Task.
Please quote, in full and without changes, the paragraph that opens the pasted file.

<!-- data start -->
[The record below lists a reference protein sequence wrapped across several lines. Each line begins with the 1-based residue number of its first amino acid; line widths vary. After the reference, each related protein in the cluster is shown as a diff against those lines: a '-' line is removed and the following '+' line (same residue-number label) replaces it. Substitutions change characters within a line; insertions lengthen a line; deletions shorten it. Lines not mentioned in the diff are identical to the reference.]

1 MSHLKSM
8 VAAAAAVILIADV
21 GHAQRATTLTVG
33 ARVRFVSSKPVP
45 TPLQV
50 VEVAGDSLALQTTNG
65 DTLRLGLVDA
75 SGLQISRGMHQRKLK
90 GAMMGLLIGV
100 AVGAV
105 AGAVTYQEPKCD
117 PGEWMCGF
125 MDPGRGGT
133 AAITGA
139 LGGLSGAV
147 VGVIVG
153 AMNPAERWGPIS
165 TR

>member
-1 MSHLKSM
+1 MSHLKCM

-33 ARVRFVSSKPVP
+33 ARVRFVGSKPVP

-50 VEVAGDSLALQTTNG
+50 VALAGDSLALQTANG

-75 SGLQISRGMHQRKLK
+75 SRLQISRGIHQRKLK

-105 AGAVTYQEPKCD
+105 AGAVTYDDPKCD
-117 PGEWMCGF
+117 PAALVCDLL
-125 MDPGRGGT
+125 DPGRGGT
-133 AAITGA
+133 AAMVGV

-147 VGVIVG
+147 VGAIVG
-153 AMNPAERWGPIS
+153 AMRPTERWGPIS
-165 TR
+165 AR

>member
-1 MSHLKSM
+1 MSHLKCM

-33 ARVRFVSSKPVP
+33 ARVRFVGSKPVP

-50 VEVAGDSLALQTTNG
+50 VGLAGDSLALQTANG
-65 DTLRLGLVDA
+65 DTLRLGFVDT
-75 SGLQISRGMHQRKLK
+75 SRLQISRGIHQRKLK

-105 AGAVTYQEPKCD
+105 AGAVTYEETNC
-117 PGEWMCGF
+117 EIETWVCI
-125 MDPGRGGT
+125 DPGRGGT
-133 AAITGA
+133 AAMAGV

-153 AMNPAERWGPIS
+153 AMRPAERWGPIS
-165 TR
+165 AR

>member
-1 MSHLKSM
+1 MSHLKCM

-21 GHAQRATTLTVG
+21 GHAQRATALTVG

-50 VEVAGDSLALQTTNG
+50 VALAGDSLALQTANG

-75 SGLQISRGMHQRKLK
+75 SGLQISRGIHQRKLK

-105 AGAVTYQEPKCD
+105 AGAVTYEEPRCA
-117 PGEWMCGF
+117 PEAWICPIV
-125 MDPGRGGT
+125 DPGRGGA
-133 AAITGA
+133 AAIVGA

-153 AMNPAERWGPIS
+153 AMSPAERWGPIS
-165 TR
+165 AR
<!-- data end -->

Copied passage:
[The record below lists a reference protein sequence wrapped across several lines. Each line begins with the 1-based residue number of its first amino acid; line widths vary. After the reference, each related protein in the cluster is shown as a diff against those lines: a '-' line is removed and the following '+' line (same residue-number label) replaces it. Substitutions change characters within a line; insertions lengthen a line; deletions shorten it. Lines not mentioned in the diff are identical to the reference.]